I generally prepare the thandai the previous night to let the syrup ripen its flavours. It is a gruelling process as I love sticking to the traditional method of pasting the watermelon seeds-khus khus-peppercorn-almonds-rose petals and other dry ingredients and then diluting and running the syrup through a muslin strainer over and over until all residues have been excluded. Then, with a cupful of rose water, half a litre of sugar syrup, and cardamom powder, the thandai base sits overnight in the refrigerator. In the morning, when everyone is effectively thirsty, the ‘bhar’ or clay cups are filled 3/4th with the syrup and then with kesari milk. Heaven!

The mutton is a long drawn process as my uncle hates steaming it first in the pressure cooker. So, the meat is marinated in a curd-and-spices mixture overnight and then fried in caramelized onions-garlic-ginger-tomatoes masala. A host of other spices, from nihari to shahi garam masala is used copiously to make the most succulent and spiciest mutton gravy ever.

Holi is a traditional day, when the whole family of uncles and aunts and cousins sit down on the floor with sal and banana leaf plates and enjoy a piping hot lunch with maangsho-bhaat – Bengali picnic style!

holi 1

What happens at your home on Holi? Share your stories here! And if you have any traditional Holi recipe that is unique to your family, I am all ears!

Big Mouth!

(Juvenile writing, I know. But such delicious memories!)

Yawn worthy Gunda gardi


1971. Two boys. Doing bhai se bhi zyaada pyaar with each other, land up in Calcutta after Bangladesh is made.


Political drama. Hindu-Muslim love. Refugee camps. Hungry kids dying without food. Gun couriers. Corrupt police officers. Child abuse. Serious art house film, you know.

The two boys become coal thieves.

Bees saal baad


Bikram and Bala. Super hot, dumb-belled, oiled, bronzed, waxed bodies. Still coal thieves.


They decide to become organized dacoits and take over (read: fight and kabza karoing) a mobster’s thieving business.


Last men standing get the coal, the mobster challenges.


Bro, do we dare? WE DARE!


<Series of high-flying slow-motion jumps-kicks-bitchslaps later>


<After a lot of grunting-shunting-teeth-grinding-muscle-flexing-dhishoom-dhurum-dhoom-dharakka>


Hum Jeet Gaye! Organized crime, zindabad! Let’s run!


Because we are so happy that we took over an illegal coal business, we are running during Holi-cum-Durga Puja!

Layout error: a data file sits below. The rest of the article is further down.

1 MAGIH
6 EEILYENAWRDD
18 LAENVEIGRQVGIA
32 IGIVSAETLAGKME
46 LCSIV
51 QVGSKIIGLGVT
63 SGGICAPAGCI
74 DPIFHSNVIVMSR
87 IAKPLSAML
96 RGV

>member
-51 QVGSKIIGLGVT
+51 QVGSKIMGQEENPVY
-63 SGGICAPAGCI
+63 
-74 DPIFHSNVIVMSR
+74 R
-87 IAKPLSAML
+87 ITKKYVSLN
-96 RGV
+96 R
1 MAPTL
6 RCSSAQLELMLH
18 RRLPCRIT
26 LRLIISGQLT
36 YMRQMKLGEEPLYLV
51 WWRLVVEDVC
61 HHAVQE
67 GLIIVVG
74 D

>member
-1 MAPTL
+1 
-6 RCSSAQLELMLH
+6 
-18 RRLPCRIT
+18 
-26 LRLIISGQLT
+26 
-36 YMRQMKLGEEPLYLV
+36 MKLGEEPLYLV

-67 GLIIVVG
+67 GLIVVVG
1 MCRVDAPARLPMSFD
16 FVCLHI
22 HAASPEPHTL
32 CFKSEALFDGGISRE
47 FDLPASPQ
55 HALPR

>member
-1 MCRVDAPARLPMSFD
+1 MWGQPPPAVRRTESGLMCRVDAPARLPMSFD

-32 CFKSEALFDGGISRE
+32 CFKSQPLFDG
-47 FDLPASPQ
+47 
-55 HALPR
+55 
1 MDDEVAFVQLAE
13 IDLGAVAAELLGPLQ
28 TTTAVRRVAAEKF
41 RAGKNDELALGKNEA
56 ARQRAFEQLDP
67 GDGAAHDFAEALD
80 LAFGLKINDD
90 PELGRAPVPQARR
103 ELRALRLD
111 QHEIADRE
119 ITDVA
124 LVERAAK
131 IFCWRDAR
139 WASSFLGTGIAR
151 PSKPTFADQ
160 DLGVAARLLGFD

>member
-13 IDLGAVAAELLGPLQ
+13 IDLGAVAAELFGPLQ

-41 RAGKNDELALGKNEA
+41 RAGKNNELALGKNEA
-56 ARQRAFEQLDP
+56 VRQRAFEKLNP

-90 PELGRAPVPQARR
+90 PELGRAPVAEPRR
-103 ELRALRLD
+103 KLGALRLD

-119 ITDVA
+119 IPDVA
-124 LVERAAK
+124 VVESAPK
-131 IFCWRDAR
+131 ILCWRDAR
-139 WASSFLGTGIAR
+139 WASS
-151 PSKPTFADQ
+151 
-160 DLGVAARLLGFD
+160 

We open more illegal businesses and provide employment to the gareeb!


We do kusti in the mud to celebrate that.


We get our ration cards. Legally Indian. Legally illegal businessmen. (The writer is legally blonde).


Indian government rocks, bitches!

But now we are bored. Within seconds, we have achieved everything. Calcutta is known only for two things now – Howrah Bridge and Bikram-Bala. Not the roshogolla. Not Durga pujo. Not Tagore-Ray-Communism-Lazy Bengalis-Football. No. Calcutta is known for two illegal businessman with their fans waving Communist flags while they sing-and-dance in designer wear.

And so we are very bored. Enter hot chick.


She is a cabaret dancer at Calcutta Cabaret House. (How creative!)


She dances to assalaamey-ishqum ishqum in Broadway inspired costumes which NO dance bar in Calcutta can EVER afford. But because of her thriving (please read the sarcasm heaped on that word) pop singing career in Hollywood, she has to look all international, na? Isi liye…samjha? 


Yes, this is happening in a dance bar in Calcutta in the 90s. So Believable. Andrew Lloyd Webber Calcutta ghoomney aaye aur gaana compose kiya. Twyla Tharp haath mein haath milaake choreograph bhi kar diya. Kameeno, agar Webber aur Tharp ko nahi pata, jaake chullu bhar paani mein doob maro. Nahi toh abhi Google karo.


Aaaand yes, BOTH the boys fall in love with Nondita!


Oh, and by day, she dresses like a sati savitri, buying flowers in the Howrah flower market.

Ok, so Bikram and Blah-blah, madly in love, wants her to take her pick.


The roop ki rani can have only one chor. No ek phool do maali business! No ulto-palta thingsh in bhodro-shobbho Calcutta. So which mushtanda will it be?


But wait. Did I mention the film has Irrfan Khan?


Yes! Saving grace! He is the police officer brought in specially to get Bikram and Bala in jail. He is always sniffing around. And burning stuff.

Meanwhile, Bala makes a major fuck up when he shoots a chap because he whistled at Nondita because she was dancing to a Sri Devi song IN FRONT of the audience in the Metro cinema WHILE the song was playing on the screen. That was Nondita’s swayamvar gone bad.

Bala obviously has to flee to Dhanbad (which is just a bike ride away from Calcutta, according to the film), but he asks Bikram to hold his horses and not meet or talk to Nondita while he is away, as she still belongs to the BOTH of them. Bikram agrees. Bala leaves.


Haaaave you met Nondita? Can a hot-blooded man ever wait?

Umm, no. So during Durga pujo, they do aarti together.

Gunday Movie HD Wallpapers

Because the purohit moshai was taking a luchi-aloo dom break. Because during Durga pujo, like Ekta Kapoor’s serials, men and women coochie-coo over aarti ki thali. 

Now, a double crossing henchman sees all this noshtami-foshtami (colloquial Bengali for ‘fucking around’) and rides to Dhanbad and informs Bala.

Bala is pissed.


Very pissed.


Very very pissed.


Ok. His expressions don’t change. Moving on…

Bala comes back to Calcutta during the final day of Durga pujo and is about to shoot Bikram point blank when Nondita comes in between and gets shot.

Oh. My. God. Ladki dead?

Does it matter? That was the first half of the film. Do you REALLY wanna know what happens after that?